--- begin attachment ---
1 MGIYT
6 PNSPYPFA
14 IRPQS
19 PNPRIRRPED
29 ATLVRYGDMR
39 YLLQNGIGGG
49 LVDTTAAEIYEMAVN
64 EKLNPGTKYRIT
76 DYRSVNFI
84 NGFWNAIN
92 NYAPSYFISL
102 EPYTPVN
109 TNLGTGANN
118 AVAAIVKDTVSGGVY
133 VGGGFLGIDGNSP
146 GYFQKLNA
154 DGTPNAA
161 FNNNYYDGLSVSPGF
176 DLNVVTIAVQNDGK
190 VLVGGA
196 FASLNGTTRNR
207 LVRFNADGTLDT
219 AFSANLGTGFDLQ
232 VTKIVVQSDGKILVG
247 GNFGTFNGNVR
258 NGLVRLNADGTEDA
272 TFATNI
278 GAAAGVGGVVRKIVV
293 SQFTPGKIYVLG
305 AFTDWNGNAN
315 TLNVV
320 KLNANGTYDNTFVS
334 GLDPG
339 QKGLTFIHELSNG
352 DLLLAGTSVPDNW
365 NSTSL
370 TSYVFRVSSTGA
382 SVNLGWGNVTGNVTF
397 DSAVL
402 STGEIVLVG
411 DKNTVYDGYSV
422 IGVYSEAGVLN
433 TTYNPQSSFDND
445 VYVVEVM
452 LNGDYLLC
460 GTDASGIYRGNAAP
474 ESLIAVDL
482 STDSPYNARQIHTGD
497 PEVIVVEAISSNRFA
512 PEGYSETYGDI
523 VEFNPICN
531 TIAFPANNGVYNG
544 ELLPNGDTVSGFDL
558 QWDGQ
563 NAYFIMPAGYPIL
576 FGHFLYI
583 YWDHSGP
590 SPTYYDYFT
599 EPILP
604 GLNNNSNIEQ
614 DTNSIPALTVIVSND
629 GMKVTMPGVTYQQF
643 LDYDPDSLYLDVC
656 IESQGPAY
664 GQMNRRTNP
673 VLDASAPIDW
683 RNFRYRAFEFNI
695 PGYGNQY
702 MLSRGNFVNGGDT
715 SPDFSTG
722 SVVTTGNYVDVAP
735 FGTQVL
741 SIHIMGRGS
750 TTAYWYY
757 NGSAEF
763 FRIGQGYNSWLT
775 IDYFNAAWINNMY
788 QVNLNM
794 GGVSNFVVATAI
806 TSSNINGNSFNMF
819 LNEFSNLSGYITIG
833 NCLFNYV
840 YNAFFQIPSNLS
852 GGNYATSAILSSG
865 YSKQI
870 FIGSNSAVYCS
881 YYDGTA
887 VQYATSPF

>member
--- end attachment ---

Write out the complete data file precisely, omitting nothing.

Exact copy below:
1 MGIYT
6 PNSPYPFA
14 IRPQS
19 PNPRIRRPED
29 ATLVRYGDMR
39 YLLQNGIGGG
49 LVDTTAAEIYEMAVN
64 EKLNPGTKYRIT
76 DYRSVNFI
84 NGFWNAIN
92 NYAPSYFISL
102 EPYTPVN
109 TNLGTGANN
118 AVAAIVKDTVSGGVY
133 VGGGFLGIDGNSP
146 GYFQKLNA
154 DGTPNAA
161 FNNNYYDGLSVSPGF
176 DLNVVTIAVQNDGK
190 VLVGGA
196 FASLNGTTRNR
207 LVRFNADGTLDT
219 AFSANLGTGFDLQ
232 VTKIVVQSDGKILVG
247 GNFGTFNGNVR
258 NGLVRLNADGTEDA
272 TFATNI
278 GAAAGVGGVVRKIVV
293 SQFTPGKIYVLG
305 AFTDWNGNAN
315 TLNVV
320 KLNANGTYDNTFVS
334 GLDPG
339 QKGLTFIHELSNG
352 DLLLAGTSVPDNW
365 NSTSL
370 TSYVFRVSSTGA
382 SVNLGWGNVTGNVTF
397 DSAVL
402 STGEIVLVG
411 DKNTVYDGYSV
422 IGVYSEAGVLN
433 TTYNPQSSFDND
445 VYVVEVM
452 LNGDYLLC
460 GTDASGIYRGNAAP
474 ESLIAVDL
482 STDSPYNARQIHTGD
497 PEVIVVEAISSNRFA
512 PEGYSETYGDI
523 VEFNPICN
531 TIAFPANNGVYNG
544 ELLPNGDTVSGFDL
558 QWDGQ
563 NAYFIMPAGYPIL
576 FGHFLYI
583 YWDHSGP
590 SPTYYDYFT
599 EPILP
604 GLNNNSNIEQ
614 DTNSIPALTVIVSND
629 GMKVTMPGVTYQQF
643 LDYDPDSLYLDVC
656 IESQGPAY
664 GQMNRRTNP
673 VLDASAPIDW
683 RNFRYRAFEFNI
695 PGYGNQY
702 MLSRGNFVNGGDT
715 SPDFSTG
722 SVVTTGNYVDVAP
735 FGTQVL
741 SIHIMGRGS
750 TTAYWYY
757 NGSAEF
763 FRIGQGYNSWLT
775 IDYFNAAWINNMY
788 QVNLNM
794 GGVSNFVVATAI
806 TSSNINGNSFNMF
819 LNEFSNLSGYITIG
833 NCLFNYV
840 YNAFFQIPSNLS
852 GGNYATSAILSSG
865 YSKQI
870 FIGSNSAVYCS
881 YYDGTA
887 VQYATSPF

>member